In a move hinted at in yesterday’s Weekend Update, the Office of Personnel Management today released government wide results from the 2020 Federal Employee Viewpoint Survey.
As shown in the 2020 OPM FEVS results, the federal workforce adapted quickly to the challenges presented by the pandemic. Together with their managers and policy makers, employees found creative solutions and leveraged workplace flexibilities – including the widespread adoption of telework — to continue to support their agency’s mission while balancing personal responsibilities. Results demonstrate that federal workers derive great satisfaction and meaning from successfully doing their jobs through even the most disruptive of circumstances.
Medscape reports on a recent Health Affairs reports on last year’s dip in healthcare services stemming from the great hunkering down.
Since last spring, utilization of healthcare services has largely rebounded, and [study coauthor Kevin] Callison [, PhD, assistant professor in the Department of Health Policy and Management at the Tulane School of Public Health and Tropical Medicine] speculated that involuntary delays in care have diminished greatly. He attributed that partly to improved treatment of COVID-19, the restored capacity of many healthcare facilities, and the expiration of orders to delay or cancel elective procedures. Also, he noted, people have become more comfortable with seeing physicians in person, which has partly explained the increase in ambulatory visits. Nevertheless, he added, “we’re not seeing a rebound above pre-pandemic levels to make up for that lost care.”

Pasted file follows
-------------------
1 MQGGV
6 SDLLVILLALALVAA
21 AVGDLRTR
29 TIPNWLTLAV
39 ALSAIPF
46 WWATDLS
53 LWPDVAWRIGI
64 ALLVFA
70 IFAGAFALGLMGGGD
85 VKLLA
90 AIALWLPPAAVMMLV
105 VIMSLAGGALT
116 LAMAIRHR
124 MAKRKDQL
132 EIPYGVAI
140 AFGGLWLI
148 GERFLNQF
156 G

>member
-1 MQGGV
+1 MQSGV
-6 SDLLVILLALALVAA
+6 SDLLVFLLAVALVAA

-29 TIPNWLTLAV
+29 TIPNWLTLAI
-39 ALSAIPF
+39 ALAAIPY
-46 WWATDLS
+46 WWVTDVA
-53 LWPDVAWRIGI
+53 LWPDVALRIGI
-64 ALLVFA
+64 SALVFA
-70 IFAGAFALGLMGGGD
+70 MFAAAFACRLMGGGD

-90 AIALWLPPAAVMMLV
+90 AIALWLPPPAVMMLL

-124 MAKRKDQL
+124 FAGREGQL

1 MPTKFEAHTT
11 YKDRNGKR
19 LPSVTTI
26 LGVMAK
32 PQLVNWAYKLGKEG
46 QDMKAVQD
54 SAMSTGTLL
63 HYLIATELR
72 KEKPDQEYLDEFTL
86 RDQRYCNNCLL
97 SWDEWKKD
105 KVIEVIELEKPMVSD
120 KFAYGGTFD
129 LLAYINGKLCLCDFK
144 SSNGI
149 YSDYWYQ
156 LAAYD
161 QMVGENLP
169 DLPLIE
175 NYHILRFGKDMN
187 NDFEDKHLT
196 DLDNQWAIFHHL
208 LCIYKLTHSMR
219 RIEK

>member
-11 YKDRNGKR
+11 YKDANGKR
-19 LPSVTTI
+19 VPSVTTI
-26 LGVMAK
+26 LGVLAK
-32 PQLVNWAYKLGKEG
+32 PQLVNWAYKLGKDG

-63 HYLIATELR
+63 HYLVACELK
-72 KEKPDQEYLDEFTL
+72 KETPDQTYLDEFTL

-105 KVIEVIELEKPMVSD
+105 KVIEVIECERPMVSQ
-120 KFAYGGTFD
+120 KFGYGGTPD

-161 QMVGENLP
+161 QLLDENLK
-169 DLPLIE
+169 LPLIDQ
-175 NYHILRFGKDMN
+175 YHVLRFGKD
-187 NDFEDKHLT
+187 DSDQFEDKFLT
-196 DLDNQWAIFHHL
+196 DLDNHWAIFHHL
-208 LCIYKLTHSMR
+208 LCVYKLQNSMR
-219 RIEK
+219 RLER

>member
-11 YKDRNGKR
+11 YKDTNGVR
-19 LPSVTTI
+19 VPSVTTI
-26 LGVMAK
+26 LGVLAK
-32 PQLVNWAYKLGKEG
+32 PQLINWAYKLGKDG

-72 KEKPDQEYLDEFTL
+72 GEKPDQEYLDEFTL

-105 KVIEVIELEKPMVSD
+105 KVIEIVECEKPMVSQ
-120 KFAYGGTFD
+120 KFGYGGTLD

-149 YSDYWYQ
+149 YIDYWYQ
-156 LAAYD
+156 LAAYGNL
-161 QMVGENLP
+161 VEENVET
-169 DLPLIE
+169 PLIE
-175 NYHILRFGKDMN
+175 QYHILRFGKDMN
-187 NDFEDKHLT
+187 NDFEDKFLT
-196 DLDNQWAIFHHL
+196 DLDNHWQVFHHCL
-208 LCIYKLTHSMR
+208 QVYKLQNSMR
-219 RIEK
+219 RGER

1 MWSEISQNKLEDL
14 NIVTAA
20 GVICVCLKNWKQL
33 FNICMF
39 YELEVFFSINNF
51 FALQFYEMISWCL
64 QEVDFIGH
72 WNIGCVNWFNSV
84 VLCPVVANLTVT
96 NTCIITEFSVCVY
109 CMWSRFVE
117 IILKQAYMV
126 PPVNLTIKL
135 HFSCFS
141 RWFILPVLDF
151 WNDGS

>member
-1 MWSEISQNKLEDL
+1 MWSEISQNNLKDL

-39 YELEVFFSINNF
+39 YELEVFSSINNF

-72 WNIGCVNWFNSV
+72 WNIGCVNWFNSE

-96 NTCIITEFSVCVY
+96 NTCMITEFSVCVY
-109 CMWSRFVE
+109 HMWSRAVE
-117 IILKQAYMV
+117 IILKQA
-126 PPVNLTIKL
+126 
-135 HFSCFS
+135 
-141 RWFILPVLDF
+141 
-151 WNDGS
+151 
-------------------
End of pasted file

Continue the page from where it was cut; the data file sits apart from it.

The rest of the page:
Healthcare Dive informs us that primary care “practices are financially stabilizing more than a year after the pandemic began. However, primary care practices are facing enormous challenges in the near term, including pent-up demand for medical and mental health services and a growing feeling of exhaustion among physicians.” Also those practice now are playing a much larger role in COVID-19 vaccination administration.
The Primary Care Collaborative surveyed more than 650 primary care physicians, nurse practitioners and pharmacists in 48 states, the District of Columbia and Guam. Altogether, nearly four out of 10 practices are administering the COVID-19 vaccines, “a marked increase” compared to just a few weeks prior, while 47% are partnering with local vaccination administration sites. “Primary care is now beginning to be leveraged to target the vaccine to hard-to-reach populations,” the survey’s authors concluded.
Last week the FEHBlog called attention to National Prescription Drug Take Back Day, which was held on April 24. The Drug Enforcement Administration points out today that there are many convenient drug disposal sites open year round in our country.